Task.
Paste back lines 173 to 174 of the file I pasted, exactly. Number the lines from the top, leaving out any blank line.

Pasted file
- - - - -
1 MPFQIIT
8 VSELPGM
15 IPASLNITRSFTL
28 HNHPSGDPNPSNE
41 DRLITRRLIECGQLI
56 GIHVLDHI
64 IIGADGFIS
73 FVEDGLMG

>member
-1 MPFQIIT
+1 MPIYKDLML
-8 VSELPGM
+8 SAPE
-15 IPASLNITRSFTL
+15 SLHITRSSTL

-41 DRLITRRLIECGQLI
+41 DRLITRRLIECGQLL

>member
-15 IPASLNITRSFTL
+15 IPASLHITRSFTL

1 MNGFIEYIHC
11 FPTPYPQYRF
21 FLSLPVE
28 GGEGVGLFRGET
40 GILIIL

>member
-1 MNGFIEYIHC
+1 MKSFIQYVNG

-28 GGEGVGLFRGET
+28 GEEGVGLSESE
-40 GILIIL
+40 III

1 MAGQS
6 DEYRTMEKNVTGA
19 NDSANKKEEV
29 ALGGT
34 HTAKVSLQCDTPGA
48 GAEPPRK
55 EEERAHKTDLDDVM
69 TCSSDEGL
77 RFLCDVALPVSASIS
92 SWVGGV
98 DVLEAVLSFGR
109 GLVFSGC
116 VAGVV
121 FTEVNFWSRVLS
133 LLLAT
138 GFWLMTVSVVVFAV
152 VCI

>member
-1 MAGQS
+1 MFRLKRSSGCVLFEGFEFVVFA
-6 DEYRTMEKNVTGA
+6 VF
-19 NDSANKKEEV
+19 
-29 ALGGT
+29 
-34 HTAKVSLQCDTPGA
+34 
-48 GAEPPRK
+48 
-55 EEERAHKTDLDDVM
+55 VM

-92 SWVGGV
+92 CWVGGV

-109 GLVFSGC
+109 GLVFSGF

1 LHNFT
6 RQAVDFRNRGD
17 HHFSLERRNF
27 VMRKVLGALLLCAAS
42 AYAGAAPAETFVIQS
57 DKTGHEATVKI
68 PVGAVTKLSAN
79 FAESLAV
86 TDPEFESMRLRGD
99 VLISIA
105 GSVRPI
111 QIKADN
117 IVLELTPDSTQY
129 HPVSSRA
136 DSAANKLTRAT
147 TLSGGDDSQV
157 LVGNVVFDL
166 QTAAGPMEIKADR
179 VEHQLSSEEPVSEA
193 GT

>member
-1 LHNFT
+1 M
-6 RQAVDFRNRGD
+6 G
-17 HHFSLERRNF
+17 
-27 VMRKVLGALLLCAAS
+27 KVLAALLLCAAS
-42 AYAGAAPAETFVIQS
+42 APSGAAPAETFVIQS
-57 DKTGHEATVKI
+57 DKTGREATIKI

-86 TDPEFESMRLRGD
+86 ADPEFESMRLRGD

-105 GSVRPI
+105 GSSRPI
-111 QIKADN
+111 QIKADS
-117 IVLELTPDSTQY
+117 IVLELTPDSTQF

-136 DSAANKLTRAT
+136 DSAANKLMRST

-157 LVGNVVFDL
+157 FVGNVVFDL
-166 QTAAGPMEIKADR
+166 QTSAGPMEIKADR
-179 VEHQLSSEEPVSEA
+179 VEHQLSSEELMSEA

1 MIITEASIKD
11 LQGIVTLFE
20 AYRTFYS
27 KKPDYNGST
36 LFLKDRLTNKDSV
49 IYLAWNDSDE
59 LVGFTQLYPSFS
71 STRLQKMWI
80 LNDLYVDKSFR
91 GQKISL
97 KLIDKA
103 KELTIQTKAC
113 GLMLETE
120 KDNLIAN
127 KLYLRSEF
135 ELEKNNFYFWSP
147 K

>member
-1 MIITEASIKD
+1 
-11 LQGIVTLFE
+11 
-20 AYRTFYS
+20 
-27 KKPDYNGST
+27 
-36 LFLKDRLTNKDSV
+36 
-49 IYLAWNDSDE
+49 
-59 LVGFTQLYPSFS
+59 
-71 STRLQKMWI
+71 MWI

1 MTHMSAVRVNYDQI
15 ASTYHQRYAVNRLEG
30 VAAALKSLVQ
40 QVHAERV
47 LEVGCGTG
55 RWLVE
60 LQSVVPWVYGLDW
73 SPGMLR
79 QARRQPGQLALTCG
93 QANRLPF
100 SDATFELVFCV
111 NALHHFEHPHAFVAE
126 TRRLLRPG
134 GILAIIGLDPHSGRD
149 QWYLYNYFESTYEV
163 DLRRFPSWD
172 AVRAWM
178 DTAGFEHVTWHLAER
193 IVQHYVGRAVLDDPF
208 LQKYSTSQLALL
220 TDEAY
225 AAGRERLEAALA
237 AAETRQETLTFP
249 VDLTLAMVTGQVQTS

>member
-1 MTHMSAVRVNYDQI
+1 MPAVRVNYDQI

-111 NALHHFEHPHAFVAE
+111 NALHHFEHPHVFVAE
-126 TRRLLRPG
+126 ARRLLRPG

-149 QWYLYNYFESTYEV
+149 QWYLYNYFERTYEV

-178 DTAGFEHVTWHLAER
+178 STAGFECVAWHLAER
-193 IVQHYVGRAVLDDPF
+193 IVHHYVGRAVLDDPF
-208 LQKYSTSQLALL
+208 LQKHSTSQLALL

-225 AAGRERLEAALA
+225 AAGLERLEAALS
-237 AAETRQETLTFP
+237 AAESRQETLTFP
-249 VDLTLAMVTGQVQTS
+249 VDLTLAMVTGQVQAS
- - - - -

225 AAGRERLEAALA
237 AAETRQETLTFP